US Ambassador ‘turns the page’ after Lebanese gag order over Hezbollah remarks
Ambassador Dorothy Shea said a recent judge's ruling barring the media from interviewing her is the 'kind of action that belongs in a country like Iran'
The US ambassador to Lebanon said that she had “turned the page” after a meeting with Foreign Minister Nassif Hitti on Monday during which they discussed attempts to prevent local media reporting on her comments she made about Hezbollah.
“We turned the page on this unfortunate distraction so we can all focus on the real crisis at hand, which is the deteriorating economic situation in Lebanon,” said US ambassador Dorothy Shea. “I can assure you that ours is a strong bilateral relationship that will continue to benefit the people of both countries.”
The diplomat was summoned by Mr Hitti after the Court of Urgent Matters in the southern city of Tyre on Saturday threatened legal action and a fine of up to $200,000 (Dh 734,000) if any Lebanese media outlets interviewed her.
This came one day after Ms Shea told Saudi-owned Al Hadath TV that Lebanese party Hezbollah, which is considered a terrorist organisation by the US, “jeopardised” the economic recovery of Lebanon.
Lebanon's anti-government protests
Mr Hitti did not comment on his meeting with Ms Shea on Monday.
Despite the Court of Urgent Matter’s decision, Ms Shea spoke to local TV channel MTV on Sunday, saying that "the attempt to silence the Lebanese media in a country that is really known for having a vibrant media is really pathetic it doesn't belong in Lebanon, that kind of action belongs in a country like Iran.”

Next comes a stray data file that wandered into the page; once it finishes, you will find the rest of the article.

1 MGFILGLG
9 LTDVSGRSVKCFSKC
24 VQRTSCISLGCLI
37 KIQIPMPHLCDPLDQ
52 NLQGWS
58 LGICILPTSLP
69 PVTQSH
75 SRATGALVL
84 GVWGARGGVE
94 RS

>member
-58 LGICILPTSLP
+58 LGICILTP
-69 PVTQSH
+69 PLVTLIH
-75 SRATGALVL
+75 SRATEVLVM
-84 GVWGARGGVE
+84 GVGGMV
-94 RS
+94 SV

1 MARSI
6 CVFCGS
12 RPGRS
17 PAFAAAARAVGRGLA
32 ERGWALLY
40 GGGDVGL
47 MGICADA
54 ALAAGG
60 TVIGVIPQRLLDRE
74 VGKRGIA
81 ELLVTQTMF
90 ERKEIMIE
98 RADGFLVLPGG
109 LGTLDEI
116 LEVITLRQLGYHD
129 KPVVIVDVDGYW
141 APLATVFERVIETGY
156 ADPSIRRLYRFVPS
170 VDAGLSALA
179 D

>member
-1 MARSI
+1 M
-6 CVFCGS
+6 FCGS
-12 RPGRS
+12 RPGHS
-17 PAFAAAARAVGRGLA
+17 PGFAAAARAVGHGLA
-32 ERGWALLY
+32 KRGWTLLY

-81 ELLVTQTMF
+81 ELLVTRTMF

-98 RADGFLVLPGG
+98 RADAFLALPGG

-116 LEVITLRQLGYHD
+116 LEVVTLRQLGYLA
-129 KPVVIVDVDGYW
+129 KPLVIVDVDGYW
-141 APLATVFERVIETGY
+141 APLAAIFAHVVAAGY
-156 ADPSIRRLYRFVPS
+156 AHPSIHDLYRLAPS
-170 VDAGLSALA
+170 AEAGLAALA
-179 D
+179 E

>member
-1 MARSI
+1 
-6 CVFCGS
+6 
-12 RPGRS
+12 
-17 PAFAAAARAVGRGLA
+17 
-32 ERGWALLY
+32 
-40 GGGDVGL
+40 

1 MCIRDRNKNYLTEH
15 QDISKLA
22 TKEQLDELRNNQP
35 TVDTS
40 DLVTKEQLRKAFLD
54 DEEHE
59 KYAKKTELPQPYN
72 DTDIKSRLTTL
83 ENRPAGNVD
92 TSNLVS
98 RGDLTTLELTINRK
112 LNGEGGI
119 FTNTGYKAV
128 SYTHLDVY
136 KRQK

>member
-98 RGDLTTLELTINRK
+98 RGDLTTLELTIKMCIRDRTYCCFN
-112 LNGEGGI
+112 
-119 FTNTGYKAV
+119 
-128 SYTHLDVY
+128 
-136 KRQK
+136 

Several politicians condemned the ruling and Ms Shea said that a "high ranking official in the Lebanese government" had reached out to apologise and assure her that "this ruling did not have proper standing" despite Information Minister Manal Abdel Samad denying any official had contacted the diplomat.
While she did not say whether it would damage overall US-Lebanese ties, she said, "unfortunately, I think because of this action Lebanon is going to have a bit of a black eye reputationally because international media got all over this, I would suggest we all try to put this chapter behind us."
Earlier this month, Hezbollah head Hassan Nasrallah accused the US of trying to starve Lebanon and Syria with sanctions after the Caesar Act came into force and accused Washington of preventing the Lebanese central bank taking action to address the country's collapsing economy.
"Nasrallah's threatening language was inappropriate, and it seemed very defensive, maybe Hezbollah felt threatened because I called them out for having contributed to this economic crisis," said Ms Shea. "When you think about Lebanese corruption, the spiralling currency crisis it has all created a very serious economic crisis that really needs to be addressed and I think this is all a distraction from that which is unfortunate as it also has a chilling effect on freedom of expression and freedom of the press."
Asked about further sanctions, and specifically the Magnitsky Act that targets human rights abuses and corruption, she said all measures so far had been "very targeted" against terror groups and those abetting the Syrian regime.
"There may be some people in Lebanese who could be candidates to be designated under the Magnitsky Act and I would imagine that they could very well cross the political and sectarian spectrum, but we'll have to see what happens on that,” she said.
Updated: June 29, 2020 08:27 PM